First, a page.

By Michael Gordon
The City of Vancouver’s housing stock stands out as having the lowest proportion of single-detached dwellings (one house/one household) of its housing stock of major cities in Canada*. In the City of Vancouver, according to the 2016 Census, single-detached dwellings with only one household living in it make up 19 percent of the dwelling units in the City’s housing stock.(For Metro Vancouver CMA: 29 percent.)
The trend in Vancouver has been downward, with single-detached dwellings emerging as a more modest part of the housing stock since 1981. Most dwelling starts now in the City and Region are in multiple dwellings or townhouse developments.
Many of the houses in the City have two dwellings and are counted as duplexes by Statistics Canada. Houses with more than two dwellings could be counted as an apartment or a flat in a duplex.
I’ve seen the data from BC Assessment which would appear to indicate most floor space built in the City of Vancouver is for ‘single-family’ houses. My choice in looking at this is from the perspective of choices in homes, noticing that increasingly apartments in multiple dwellings are the largest part of our housing stock.
In any case, in our housing stock we have lots of houses but there has been an increase in the number of separate households with their own kitchen in them.
Referring to our RS zones as single-family zones is a misnomer, given the prevalence of so many houses with two or more dwellings (two or more households living within them) and now with infill houses on the lane. From a built form perspective, they really are ‘house’ districts.
Our so-called ‘single-family’ districts have been less so since 1987 when secondary suites were permitted in almost all RS districts if occupied by a family member. Rental suites started to be permitted in some RS districts and then finally in most RS districts in 2004. With the introduction of laneway houses, the zoning permits three dwellings on each RS zoned lot. Maybe we should call them ‘Three-Family Districts.’
Wealth and class is an important subtext in discussions of housing policy. When you stroll or ride your bike through Vancouver’s west-side neighbourhoods (for example, Kerrisdale) dominated by houses, one finds a lot of wealth. For many living there now, it’s reasonable to assume that many will prefer to live in a single-detached one-household house. We can contemplate building the ‘missing middle’ there – but given very high land values, home ownership will likely only be affordable by wealthy or two-income professional households. For those with moderate incomes or extended family members, a laneway infill dwelling, a rental secondary suite or a rental in a 6- or 8-plex will hopefully be more accessible.
The housing markets are driven by money, income, class, race, personal preferences and opportunities or lack thereof, as well as zoning and public policy. One can anticipate that wealthier people looking for a house will consider Vancouver’s west side over other areas in the region, and this will put continued upward pressure on house prices.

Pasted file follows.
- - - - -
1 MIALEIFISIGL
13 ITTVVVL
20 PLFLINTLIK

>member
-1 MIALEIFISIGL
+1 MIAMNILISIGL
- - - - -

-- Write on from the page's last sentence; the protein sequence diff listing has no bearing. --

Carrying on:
Modest West Side House – Assessed Value: $5.5 million – Lot is 12,500 sq.ft.
West Side House – $3.6 million – Lot is 6,600 sq. ft.
For comparison, I recommend having a stroll around the residential side streets of Norquay to observe the addition of ‘missing middle’ housing.
Norquay Village Centre
The mid-90’s CityPlan championed by Ann McAfee envisioned Neighbourhood Centres offering a broader choice in homes – and that is what is being developed there.
Norquay ‘Missing Middle’ Homes for Sale – Multiple – Six Dwellings – Assessed Value – $5.35 million – Lot is 4,450 sq. ft.
The homes in Norquay were priced between $700 to $800 a square foot, competitive with some new apartments being built in Port Moody and near Lower Lonsdale.
It looks like you could build anywhere from 10 or more ‘missing middle’ homes on each of the ‘West-Side’ single-detached house sites in the above photo depending on lot size. (I wonder what the price per square foot of a condo in a four-storey ‘missing middle’ home would be on one of the single-family detached sites given current home values? Regrettably, many households in Vancouver could not afford to buy these condos.) Noticing that some houses are gems for their times of design and detailing, retaining them should be considered and in some cases, required.
The City of Vancouver as a place to live has its competitors. With more people being offered future flexibility in working at home, places like Port Moody and Lower Lonsdale become even more attractive. They offer livability and access to transit, shopping, restaurants, public spaces, waterfront and parks. Thirtysomething couples will also be looking for two bedrooms where they can both work at home, not be on top of each other and have a bedroom for a child. (More about this in a future post.)
Michael Gordon RPP has worked as a planner for 44 years, including as a Senior Planner for downtown Vancouver (1992 – 2018), has taught a course in Community Planning and Housing Policy for the past two decades at UBC, is Vice-Chair of the Vancouver Heritage Commission and several years ago was President of the Canadian Institute of Planners.
*Percent of single-detached dwellings in other CMAs: Calgary (63%), Edmonton (60%), Toronto (43%) and Ottawa (48%).